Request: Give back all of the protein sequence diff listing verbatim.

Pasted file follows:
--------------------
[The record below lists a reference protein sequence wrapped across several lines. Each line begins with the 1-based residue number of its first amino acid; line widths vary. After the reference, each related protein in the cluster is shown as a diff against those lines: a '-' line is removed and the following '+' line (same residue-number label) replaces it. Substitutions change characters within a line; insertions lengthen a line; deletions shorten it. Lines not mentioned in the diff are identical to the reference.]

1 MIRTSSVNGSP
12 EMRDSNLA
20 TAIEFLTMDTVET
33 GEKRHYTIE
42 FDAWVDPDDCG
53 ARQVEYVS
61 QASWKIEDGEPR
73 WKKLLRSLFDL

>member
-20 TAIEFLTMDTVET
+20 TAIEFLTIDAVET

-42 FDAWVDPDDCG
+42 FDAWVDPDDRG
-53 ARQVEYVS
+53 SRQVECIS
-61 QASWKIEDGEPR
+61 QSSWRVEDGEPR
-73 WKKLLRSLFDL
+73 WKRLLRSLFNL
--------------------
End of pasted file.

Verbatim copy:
[The record below lists a reference protein sequence wrapped across several lines. Each line begins with the 1-based residue number of its first amino acid; line widths vary. After the reference, each related protein in the cluster is shown as a diff against those lines: a '-' line is removed and the following '+' line (same residue-number label) replaces it. Substitutions change characters within a line; insertions lengthen a line; deletions shorten it. Lines not mentioned in the diff are identical to the reference.]

1 MIRTSSVNGSP
12 EMRDSNLA
20 TAIEFLTMDTVET
33 GEKRHYTIE
42 FDAWVDPDDCG
53 ARQVEYVS
61 QASWKIEDGEPR
73 WKKLLRSLFDL

>member
-20 TAIEFLTMDTVET
+20 TAIEFLTIDAVET

-42 FDAWVDPDDCG
+42 FDAWVDPDDRG
-53 ARQVEYVS
+53 SRQVECIS
-61 QASWKIEDGEPR
+61 QSSWRVEDGEPR
-73 WKKLLRSLFDL
+73 WKRLLRSLFNL